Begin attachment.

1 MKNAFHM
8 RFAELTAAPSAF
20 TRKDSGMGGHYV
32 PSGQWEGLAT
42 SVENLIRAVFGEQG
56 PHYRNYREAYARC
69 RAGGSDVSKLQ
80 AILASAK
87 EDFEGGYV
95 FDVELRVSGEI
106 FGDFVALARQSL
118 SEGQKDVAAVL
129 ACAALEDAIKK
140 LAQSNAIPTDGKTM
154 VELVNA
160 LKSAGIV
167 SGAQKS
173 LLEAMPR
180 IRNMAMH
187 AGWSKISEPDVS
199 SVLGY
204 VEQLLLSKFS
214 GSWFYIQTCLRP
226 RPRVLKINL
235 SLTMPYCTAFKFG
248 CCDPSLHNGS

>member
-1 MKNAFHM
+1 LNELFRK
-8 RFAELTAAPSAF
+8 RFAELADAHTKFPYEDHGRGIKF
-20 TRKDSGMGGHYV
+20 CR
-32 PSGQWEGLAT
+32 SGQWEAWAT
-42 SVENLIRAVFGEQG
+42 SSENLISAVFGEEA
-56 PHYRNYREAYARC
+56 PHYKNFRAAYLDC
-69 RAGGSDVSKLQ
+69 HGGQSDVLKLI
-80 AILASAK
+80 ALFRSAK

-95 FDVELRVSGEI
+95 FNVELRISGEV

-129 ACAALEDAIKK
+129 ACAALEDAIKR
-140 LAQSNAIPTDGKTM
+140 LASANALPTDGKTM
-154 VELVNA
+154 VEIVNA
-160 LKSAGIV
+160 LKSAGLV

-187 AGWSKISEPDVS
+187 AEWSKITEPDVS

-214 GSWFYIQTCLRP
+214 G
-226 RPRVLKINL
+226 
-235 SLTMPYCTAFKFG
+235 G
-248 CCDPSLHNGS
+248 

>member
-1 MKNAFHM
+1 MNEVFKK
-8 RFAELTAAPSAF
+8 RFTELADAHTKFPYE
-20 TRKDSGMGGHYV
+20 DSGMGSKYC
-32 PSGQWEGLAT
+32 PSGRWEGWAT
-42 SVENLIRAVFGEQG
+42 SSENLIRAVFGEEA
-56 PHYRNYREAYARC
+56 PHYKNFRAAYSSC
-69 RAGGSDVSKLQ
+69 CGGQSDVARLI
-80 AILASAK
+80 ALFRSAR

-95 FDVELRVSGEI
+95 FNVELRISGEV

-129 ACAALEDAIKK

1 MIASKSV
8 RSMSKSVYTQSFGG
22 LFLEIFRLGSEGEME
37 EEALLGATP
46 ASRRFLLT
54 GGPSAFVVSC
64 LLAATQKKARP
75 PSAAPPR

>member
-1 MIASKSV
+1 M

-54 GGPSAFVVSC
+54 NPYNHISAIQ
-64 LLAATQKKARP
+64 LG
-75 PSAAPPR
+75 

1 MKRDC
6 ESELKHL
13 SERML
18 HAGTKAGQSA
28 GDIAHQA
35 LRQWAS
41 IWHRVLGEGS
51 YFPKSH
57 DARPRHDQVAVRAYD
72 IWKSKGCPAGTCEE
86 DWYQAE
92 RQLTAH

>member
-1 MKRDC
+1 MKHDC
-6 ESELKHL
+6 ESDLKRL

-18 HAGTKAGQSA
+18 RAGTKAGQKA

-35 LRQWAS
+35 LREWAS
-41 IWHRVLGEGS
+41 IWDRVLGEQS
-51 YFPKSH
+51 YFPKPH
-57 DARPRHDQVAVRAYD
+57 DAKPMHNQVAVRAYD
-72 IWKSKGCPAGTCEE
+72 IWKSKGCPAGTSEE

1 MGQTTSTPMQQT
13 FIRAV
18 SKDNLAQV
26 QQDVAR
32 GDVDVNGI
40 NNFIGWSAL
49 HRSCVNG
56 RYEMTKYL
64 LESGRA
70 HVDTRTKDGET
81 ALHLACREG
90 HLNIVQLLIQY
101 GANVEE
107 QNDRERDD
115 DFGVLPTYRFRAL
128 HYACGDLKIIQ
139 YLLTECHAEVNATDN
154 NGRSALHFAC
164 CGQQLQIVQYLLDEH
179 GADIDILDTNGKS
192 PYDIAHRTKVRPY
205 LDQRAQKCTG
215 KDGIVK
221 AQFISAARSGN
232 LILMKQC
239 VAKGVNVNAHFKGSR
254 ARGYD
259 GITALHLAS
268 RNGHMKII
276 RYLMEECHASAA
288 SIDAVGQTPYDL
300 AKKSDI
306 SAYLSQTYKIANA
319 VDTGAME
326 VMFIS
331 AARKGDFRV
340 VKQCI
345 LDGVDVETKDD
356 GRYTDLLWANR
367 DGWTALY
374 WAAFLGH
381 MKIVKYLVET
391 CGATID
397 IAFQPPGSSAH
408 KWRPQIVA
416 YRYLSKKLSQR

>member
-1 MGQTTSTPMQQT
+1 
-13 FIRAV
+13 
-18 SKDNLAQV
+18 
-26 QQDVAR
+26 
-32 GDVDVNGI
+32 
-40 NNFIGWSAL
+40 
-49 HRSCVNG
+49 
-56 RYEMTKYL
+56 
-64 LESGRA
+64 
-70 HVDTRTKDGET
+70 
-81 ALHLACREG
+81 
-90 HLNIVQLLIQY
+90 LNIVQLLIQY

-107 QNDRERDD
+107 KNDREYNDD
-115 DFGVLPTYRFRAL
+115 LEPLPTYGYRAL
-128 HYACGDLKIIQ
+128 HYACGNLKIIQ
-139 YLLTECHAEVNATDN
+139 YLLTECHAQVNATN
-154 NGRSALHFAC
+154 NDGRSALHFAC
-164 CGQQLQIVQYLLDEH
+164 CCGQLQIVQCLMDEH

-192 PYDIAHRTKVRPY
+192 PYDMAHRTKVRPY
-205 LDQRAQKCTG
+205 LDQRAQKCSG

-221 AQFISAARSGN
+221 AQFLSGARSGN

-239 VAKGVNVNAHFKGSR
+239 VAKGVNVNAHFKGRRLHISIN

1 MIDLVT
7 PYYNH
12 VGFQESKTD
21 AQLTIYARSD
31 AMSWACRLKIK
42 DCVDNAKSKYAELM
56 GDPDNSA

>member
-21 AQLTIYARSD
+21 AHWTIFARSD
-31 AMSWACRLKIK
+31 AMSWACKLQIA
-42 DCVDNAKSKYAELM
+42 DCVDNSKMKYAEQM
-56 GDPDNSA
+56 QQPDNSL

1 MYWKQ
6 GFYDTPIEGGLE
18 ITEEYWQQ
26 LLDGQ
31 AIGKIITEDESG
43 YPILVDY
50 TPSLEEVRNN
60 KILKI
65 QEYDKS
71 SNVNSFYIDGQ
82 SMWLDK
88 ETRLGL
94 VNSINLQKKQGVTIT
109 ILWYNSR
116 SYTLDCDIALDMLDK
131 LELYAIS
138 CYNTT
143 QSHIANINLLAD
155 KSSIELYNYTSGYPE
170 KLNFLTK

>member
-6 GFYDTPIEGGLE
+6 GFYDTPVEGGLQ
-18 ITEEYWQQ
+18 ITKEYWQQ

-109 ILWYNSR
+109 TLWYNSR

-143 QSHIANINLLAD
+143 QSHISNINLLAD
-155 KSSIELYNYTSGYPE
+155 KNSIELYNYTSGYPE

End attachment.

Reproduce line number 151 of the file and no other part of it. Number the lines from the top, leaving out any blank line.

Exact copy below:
205 LDQRAQKCTG